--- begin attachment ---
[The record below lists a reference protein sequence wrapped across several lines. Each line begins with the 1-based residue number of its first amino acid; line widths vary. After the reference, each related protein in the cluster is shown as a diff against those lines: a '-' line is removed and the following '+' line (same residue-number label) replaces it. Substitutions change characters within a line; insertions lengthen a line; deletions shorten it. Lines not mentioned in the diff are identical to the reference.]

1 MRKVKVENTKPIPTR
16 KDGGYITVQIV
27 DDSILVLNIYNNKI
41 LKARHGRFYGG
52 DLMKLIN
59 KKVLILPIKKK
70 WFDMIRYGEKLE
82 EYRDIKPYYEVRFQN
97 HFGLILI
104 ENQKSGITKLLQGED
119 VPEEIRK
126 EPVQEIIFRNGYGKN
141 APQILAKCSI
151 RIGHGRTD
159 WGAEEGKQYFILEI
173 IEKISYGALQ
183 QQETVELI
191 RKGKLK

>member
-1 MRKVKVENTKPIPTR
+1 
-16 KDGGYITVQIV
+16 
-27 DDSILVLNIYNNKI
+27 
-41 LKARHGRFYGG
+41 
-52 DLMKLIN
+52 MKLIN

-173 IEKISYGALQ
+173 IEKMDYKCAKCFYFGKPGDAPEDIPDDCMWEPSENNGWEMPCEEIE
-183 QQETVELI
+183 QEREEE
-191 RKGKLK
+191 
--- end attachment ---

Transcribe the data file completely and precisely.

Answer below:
[The record below lists a reference protein sequence wrapped across several lines. Each line begins with the 1-based residue number of its first amino acid; line widths vary. After the reference, each related protein in the cluster is shown as a diff against those lines: a '-' line is removed and the following '+' line (same residue-number label) replaces it. Substitutions change characters within a line; insertions lengthen a line; deletions shorten it. Lines not mentioned in the diff are identical to the reference.]

1 MRKVKVENTKPIPTR
16 KDGGYITVQIV
27 DDSILVLNIYNNKI
41 LKARHGRFYGG
52 DLMKLIN
59 KKVLILPIKKK
70 WFDMIRYGEKLE
82 EYRDIKPYYEVRFQN
97 HFGLILI
104 ENQKSGITKLLQGED
119 VPEEIRK
126 EPVQEIIFRNGYGKN
141 APQILAKCSI
151 RIGHGRTD
159 WGAEEGKQYFILEI
173 IEKISYGALQ
183 QQETVELI
191 RKGKLK

>member
-1 MRKVKVENTKPIPTR
+1 
-16 KDGGYITVQIV
+16 
-27 DDSILVLNIYNNKI
+27 
-41 LKARHGRFYGG
+41 
-52 DLMKLIN
+52 MKLIN

-173 IEKISYGALQ
+173 IEKMDYKCAKCFYFGKPGDAPEDIPDDCMWEPSENNGWEMPCEEIE
-183 QQETVELI
+183 QEREEE
-191 RKGKLK
+191 